I have never really reviewed S&V, in part because by the time I read it it was already receiving tons of awards and accolades so, you know, the word was out that this was a good book. So I’m not going to really review it, but I am going to talk to you about my emotional journey while reading it.
I began reading this book one afternoon and my Tween walked into the room and saw the title, “Really mom?” She was aghast at the title, but she had also just turned eleven and sex is a squirmy word for her. But I think people have such a knee jerk reaction to the title. This book is so much deeper, so much MORE than the title.
Don’t get me wrong, in the first 25 pages of this book there is both sex and violence. And then there is the rest of the book, which is a painful look at a young man trying to put the pieces of his life back together after it all happens. It is about being a broken person in a broken world and trying to put yourself back together again. It’s about change and healing. It is about trying to overcome the things that happen to us, and about how those things change how we move about through our world – and not always in positive ways.
Evan is a boy who has grown up in a world that teaches young men that being a player makes him THE MAN. Women are disposable and sex is the goal. Plus, he moves a lot so making emotional attachments would be catastrophic because he would have to deal with the pain of leaving all the time. I completely understood this because I went to 9 different schools in the 13 years from K-12. That’s a lot of starting over again and there is a point where you think, I’m just going to guard my heart. And it is so much easier to do today in a culture that makes depth and attachment so much harder to achieve as we pretend we have “friends” and a social life through social media that can make real attachment and connection and accountability so much harder to cultivate. I see the kids in my life playing at relationships instead of really making them; not all of them of course, but today’s world makes pretending so much easier that we can forget to actually live and love. By being “connected”, we sometimes fail to actually connect with the people whose paths we cross every day.
When Evan is beat up, he is messed up bad. I mean, they have to remove his ruptured spleen. But even though he is physically wounded, his psyche is wounded far worse. To put it in perspective, Evan is beat up in the shower and he spends most of the rest of the book refusing to shower because it is now a trigger for him, and he doesn’t feel safe there. The transformation from when we first meet Evan to how this incident affects him is truly heartbreaking. And for me, it is a demonstration of how easy it is for us to totally annihilate one another; and how what we see on the outside is nothing compared to what can be happening on the inside. Our bodies heal much easier than our minds and our spirits. This is why we must stand up against things like bullying, sexual violence, and the things that damage the self esteem of our youth. Broken kids become broken adults a lot of times, and all that brokenness can create a very broken future.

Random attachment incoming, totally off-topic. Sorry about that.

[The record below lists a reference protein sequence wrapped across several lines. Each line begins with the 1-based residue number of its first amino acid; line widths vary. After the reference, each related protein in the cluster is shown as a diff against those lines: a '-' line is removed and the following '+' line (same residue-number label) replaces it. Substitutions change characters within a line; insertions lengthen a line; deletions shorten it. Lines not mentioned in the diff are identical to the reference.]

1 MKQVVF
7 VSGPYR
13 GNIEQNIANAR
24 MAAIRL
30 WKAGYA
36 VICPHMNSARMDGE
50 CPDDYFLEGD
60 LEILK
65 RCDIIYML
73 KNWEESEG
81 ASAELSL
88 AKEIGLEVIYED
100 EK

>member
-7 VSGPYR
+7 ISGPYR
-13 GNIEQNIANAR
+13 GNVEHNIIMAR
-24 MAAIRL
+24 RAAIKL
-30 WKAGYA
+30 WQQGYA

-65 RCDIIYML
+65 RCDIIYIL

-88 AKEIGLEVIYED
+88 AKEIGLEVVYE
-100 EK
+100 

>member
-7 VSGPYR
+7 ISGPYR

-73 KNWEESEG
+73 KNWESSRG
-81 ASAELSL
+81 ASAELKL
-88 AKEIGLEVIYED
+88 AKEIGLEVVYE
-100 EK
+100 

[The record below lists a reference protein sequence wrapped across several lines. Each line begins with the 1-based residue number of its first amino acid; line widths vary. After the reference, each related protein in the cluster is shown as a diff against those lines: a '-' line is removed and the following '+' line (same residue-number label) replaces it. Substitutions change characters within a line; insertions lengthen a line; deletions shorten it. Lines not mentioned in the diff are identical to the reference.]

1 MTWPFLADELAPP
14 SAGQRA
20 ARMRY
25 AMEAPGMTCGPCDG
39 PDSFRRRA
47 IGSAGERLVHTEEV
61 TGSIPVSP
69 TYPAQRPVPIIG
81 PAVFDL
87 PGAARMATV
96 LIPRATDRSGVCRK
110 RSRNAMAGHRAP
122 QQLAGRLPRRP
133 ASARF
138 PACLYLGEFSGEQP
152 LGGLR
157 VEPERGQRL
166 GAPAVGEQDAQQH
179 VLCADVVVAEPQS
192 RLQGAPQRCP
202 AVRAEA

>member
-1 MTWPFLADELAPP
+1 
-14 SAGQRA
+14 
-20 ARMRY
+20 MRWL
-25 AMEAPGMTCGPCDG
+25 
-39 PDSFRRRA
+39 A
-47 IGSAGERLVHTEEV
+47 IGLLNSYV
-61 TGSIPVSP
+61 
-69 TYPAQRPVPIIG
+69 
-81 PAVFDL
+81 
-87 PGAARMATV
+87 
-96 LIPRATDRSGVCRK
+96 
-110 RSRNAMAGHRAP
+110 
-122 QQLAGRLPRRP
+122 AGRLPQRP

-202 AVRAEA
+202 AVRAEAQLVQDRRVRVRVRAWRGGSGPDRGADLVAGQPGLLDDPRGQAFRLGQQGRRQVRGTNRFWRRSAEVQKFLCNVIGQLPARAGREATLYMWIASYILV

Evan also struggles with tremendous guilt because he was not the only victim. And here he must wrestle with his thoughts and feelings about girls – and yes, about sex.
It’s easy to be so easily dismissive of a book based on a title, but I was blown away by the deep and emotional healing journey that Evan takes, the parts that various support people play in it, and the subtle yet thoughtful examination of sex and violence in our world. Because we have to admit, there IS a lot of sex and violence in today’s culture. Even if we think we are doing a good job of keeping our kids innocent, we aren’t. They talk to one another. They show each other pictures on their phones. And they see what is happening around them. But Sex & Violence, it allows them to take a moment to think about our culture through this one boy’s story.
You could argue that I have no idea what it’s like to be a man and you would be absolutely right. But I absolutely care because there are a lot of men in my life that I love. And even though I don’t have boys of my own, I have these two little girls and I want us to think about how we raise and treat our boys just as much as I want us to do that for our girls because I want them to have a life full of good men that love them in healthy and varied ways throughout their lifetime, from friends to boyfriends. Which is why we need books. This book, along with other books like WINGER and GRASSHOPPER JUNGLE by Andrew Smith, like WISE YOUNG FOOLS by Sean Beaudoin, and like SEPTEMBER GIRLS by Bennett Madison tell good stories, but they also can give us pause to reflect on what we are teaching our boys about what it means to be a man and how they relate to the opposite sex, whether romantically or not. This is also why we need boys to read books with female protagonists, but that’s another post (although it is addressed really well in this must read).
When I think of this book, I can’t help but compare it to things like STAYING FAT FOR SARAH BYRNES and WHALETALK by Chris Crutcher. Or A. S. King. Which is like a painter comparing an artist to Picasso or Monet. It is high praise indeed.